As school begins again, it is time to think about a topic that affects millions of people each year: traumatic brain injuries, particularly those related to sporting activities. Each year in the United States, the Centers for Disease Control estimate that as many as 3.8 million people will be affected by a TBI, with about 10 percent of those coming from sports and recreational activities. For children, at least 21 percent of all traumatic brain injuries are sports-related.
One question often asked about traumatic brain injuries is whether a victim can recover damages if he or she willingly participated in the activity that resulted in the TBI. This is especially important in sports-related TBI cases, when a player may suffer a concussion or worse during rough play.
A recent article notes that the widow of a former University of Southern California player is currently involved in suing the NCAA for failure to protect Matthew Gee from repeated head trauma. Alana Gee claims that the NCAA’s negligence led to Gee’s death in 2018 from brain damage.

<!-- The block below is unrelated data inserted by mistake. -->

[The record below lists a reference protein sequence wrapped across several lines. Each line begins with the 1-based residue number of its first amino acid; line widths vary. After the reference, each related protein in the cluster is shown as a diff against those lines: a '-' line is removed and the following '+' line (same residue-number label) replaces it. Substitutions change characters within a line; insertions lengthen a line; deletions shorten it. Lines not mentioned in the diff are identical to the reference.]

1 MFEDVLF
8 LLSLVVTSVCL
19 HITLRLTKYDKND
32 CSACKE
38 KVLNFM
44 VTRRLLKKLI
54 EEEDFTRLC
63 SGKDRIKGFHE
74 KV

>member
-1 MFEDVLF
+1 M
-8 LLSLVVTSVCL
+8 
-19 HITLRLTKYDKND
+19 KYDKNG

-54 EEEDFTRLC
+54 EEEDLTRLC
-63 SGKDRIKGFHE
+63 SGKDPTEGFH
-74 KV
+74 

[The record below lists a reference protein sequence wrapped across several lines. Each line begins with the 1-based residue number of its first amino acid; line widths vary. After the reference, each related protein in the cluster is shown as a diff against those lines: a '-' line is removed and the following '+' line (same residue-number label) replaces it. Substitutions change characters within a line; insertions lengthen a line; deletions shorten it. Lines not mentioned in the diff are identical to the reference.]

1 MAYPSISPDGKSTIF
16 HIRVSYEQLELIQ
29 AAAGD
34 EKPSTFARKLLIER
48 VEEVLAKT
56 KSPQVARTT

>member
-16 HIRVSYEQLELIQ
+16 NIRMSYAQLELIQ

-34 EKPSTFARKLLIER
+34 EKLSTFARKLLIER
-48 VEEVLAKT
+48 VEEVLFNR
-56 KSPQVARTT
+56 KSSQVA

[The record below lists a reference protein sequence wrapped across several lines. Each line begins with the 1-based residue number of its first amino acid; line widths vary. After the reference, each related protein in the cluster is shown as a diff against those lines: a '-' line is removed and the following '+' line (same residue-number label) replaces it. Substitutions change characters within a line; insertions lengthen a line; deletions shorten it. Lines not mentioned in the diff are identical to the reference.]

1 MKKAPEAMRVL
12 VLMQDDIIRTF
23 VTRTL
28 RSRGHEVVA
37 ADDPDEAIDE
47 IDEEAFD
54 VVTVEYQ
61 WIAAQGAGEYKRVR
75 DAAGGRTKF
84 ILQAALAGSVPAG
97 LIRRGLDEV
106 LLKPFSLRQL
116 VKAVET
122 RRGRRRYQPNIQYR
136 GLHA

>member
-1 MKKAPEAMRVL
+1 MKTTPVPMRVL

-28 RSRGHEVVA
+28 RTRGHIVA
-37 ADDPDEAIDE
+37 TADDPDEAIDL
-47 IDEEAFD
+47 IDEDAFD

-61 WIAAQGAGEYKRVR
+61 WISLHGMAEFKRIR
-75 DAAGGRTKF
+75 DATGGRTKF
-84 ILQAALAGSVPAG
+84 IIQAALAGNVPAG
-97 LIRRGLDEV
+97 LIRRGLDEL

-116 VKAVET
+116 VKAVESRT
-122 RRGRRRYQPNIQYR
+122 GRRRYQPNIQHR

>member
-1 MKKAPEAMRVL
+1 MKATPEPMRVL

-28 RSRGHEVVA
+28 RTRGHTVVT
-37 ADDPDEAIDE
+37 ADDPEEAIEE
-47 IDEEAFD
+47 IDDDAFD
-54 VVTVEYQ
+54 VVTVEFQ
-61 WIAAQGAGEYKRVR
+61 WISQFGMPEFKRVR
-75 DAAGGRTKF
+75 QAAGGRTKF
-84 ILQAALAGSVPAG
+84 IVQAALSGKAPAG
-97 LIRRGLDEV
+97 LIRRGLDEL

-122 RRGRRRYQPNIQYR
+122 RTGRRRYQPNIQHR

A study from the University of California – San Diego has revealed that longer and more intensive rehabilitation sessions are essential to a patient’s recovery from a traumatic brain injury (TBI). The news will most likely result in far-reaching effects – particularly to the insurance industry, which typically wants to cover rehab merely to the … Read more
According to data from the Centers for Disease Control, 1.7 million people in the U.S. experience a traumatic brain injury (TBI) each year. Breaking the numbers down further, we find that of those 1.7 million: 52,000 die 1.3 million receive treatment in a hospital emergency room 275,000 are admitted to a hospital for treatment The … Read more